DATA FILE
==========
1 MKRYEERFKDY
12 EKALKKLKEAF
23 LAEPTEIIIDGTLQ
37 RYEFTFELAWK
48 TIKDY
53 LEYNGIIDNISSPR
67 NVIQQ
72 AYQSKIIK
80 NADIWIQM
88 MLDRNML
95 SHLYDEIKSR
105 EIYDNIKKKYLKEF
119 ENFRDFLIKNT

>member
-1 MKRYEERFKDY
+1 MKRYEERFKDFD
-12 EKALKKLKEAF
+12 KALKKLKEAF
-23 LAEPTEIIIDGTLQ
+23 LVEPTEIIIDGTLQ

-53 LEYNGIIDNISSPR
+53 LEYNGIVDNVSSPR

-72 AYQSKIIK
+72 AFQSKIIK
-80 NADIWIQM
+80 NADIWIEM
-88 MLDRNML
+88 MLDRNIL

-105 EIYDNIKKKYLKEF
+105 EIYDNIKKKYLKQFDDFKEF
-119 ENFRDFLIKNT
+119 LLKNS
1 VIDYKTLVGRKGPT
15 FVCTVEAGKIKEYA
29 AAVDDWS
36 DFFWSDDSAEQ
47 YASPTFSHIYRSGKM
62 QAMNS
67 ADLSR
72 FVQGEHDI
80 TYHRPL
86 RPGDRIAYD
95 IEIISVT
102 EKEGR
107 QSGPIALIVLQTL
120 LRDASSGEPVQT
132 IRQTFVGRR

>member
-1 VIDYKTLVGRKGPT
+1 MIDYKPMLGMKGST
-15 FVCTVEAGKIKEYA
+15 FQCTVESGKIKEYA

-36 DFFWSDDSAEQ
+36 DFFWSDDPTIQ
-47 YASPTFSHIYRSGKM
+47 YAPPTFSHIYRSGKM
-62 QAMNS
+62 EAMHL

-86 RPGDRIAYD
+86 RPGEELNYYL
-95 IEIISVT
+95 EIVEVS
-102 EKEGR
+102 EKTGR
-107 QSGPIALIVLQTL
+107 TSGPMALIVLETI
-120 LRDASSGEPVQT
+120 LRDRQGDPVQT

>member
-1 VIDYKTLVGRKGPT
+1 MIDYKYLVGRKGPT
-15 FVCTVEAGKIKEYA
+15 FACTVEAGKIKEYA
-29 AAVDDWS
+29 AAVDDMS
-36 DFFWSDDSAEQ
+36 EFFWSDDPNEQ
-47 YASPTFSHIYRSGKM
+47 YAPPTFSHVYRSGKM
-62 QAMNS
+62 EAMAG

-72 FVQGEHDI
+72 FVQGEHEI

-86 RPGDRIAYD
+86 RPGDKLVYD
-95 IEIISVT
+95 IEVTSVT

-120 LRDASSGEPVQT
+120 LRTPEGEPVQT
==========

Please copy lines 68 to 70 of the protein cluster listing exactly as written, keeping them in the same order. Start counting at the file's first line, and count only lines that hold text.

+120 LRDRQGDPVQT

>member
-1 VIDYKTLVGRKGPT